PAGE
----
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Searway v. Rainey
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MAINE SUPREME JUDICIAL COURT					Reporter of Decisions
Decision:	1998 ME 86
Docket:	Pen-97-481
Submitted
on Briefs:	January 22, 1998
Decided:	April 29, 1998

Panel:WATHEN, C.J., and ROBERTS, RUDMAN, DANA, LIPEZ, and SAUFLEY, JJ.





DANIEL M. SEARWAY, SR. v. CHARLES M. RAINEY

ROBERTS, J.

	[¶1]  Daniel M. Searway, Sr., appeals from the judgment entered in
the Superior Court (Penobscot County, Mead, J.) affirming the grant of a
summary judgment by the District Court (Bangor, Russell, J.) in favor of
Charles M. Rainey on Searway's complaint for assault and battery.  Searway
contends that, even though his injury occurred in the course of and arose
out of his employment, his claim is not barred by the exclusivity and
immunity provisions of the Maine Workers' Compensation Act because he
was injured as a result of the intentional act of his employer.  We affirm the
judgment.  
	[¶2]  Searway was assaulted by his employer, Rainey, on the job site
during an argument concerning back pay.  Searway filed a civil action against
Rainey in the District Court alleging both physical and emotional damages, as
well as loss of earnings.  He did not file a claim for workers' compensation. 
The District Court, finding that the claims were barred by the exclusivity
and immunity provisions of the Act, 39-A M.R.S.A. §§ 104 and 408 (Supp.
1997),{1} granted Rainey's motion for a summary judgment.  On appeal, the
Superior Court affirmed the judgment of the District Court.  
	[¶3]  As we made clear in Li v. C.N. Brown Co., 645 A.2d 606 (Me.
1994), even intentional torts fall within the exclusivity and immunity
provisions of the Act.  In Li we addressed squarely the contention that
employers should not be protected by the exclusivity and immunity
provisions of the Act, but rather should "be held liable for work-related
injuries to employees caused by [the employer's] intentional acts."  Id. at
607.  We concluded, "Although narrow intentional tort exceptions to
workers' compensation coverage exist in a number of jurisdictions, those
exceptions frequently have been created by statutory change, or are based on
'accidental injury' language in workers' compensation statutes.[{2}]  The
creation of such an exception in this state is best left to the legislature."  Id.
at 608 (citations omitted).  
	[¶4]  Workers' compensation law is uniquely statutory.  Beaulieu v.
Maine Medical Center, 675 A.2d 110, 112 (Me. 1996).  We have declined on
several occasions the invitation to graft common law rules onto that statutory
scheme to effect social policy.  See, e.g., Fanion v. McNeal, 577 A.2d 2 (Me.
1990) (refusing to provide compensation beyond that available under the Act
to illegally employed minors who were victims of work-related injuries{3});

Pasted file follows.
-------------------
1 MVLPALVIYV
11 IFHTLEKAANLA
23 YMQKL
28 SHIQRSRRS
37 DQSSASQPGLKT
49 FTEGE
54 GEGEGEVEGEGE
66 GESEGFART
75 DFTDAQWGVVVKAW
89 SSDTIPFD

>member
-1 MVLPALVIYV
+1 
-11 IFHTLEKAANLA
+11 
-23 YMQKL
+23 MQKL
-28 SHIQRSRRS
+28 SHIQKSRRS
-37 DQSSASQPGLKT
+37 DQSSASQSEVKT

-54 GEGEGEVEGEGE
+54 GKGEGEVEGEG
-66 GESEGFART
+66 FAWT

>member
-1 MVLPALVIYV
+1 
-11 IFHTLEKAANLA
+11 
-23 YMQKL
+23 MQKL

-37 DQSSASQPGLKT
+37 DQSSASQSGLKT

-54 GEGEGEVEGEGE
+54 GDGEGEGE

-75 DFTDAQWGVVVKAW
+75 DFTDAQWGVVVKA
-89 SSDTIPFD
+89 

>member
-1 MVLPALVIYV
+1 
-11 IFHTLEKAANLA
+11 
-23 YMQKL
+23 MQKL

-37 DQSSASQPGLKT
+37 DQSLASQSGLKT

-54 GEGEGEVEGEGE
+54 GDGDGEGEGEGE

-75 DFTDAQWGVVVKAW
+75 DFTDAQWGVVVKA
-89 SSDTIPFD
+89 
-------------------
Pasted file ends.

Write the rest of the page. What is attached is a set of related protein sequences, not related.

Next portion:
American Mut. Ins. Cos. v. Murray, 420 A.2d 251 (Me. 1980) (refusing to
judicially create a pay-back provision whereby an insurer could recover
benefits improperly paid to an employee who subsequently was determined
not to be eligible for those benefits{4}).  Having created the statutory scheme,
the Legislature is "better equipped to determine the impact of its actions,"
if it chooses to alter the immunity and exclusivity provisions of the Act. 
Beaulieu, 675 A.2d at 112 (citing American Mut. Ins. Cos., 420 A.2d at 252). 
Accordingly, we decline to create a judicial exemption to the exclusivity and
immunity sections of the Act.  
	The entry is:  
				Judgment affirmed.

Attorney for plaintiff: Marvin H. Glazier, Esq. Vafiades, Brountas, & Kominsky P O Box 919 Bangor, ME 04402-0919 Attorney for defendant: Elizabeth J. Wyman, Esq. Preti, Flaherty, Beliveau & Pachios, LLC P O Box 11410 Portland, ME 04104-7410
FOOTNOTES******************************** {1}. 39-A M.R.S.A. § 104 (Supp. 1997) provides in relevant part: An employer who has secured the payment of compensation in conformity with sections 401 to 407 is exempt from civil actions, either at common law or under sections 901 to 908; Title 14, sections 8101 to 8118; and Title 18-A, section 2-804, involving personal injuries sustained by an employee arising out of and in the course of employment, or for death resulting from those injuries. 39-A M.R.S.A. § 408 (Supp. 1997) provides in relevant part: Except as provided in subsection 2 [concerning illegally employed minors], an employee of an employer who has secured the payment of compensation as provided in sections 401 to 407 is deemed to have waived the employee's right of action at common law and under section 104 to recover damages for the injuries sustained by the employee. {2}. The Maine Workers' Compensation Act does not require that injuries be accidental to fall within its coverage. See P.L. 1973, ch. 389 (Legislature deleted the words "by accident" from statute). {3}. The Legislature amended the Act to remove the exemption with respect to illegally employed minors. See P.L. 1991, ch. 885, § A-8, codified at 39-A M.R.S.A. §§ 104, 408(2) (Supp. 1997). {4}. The Legislature amended the Act to enable employers and insurers in certain instances to recover from employees payments to which the employees were not entitled. See P.L. 1991, ch. 885, § A-8, codified at 39-A M.R.S.A. § 324(1) (Supp. 1997).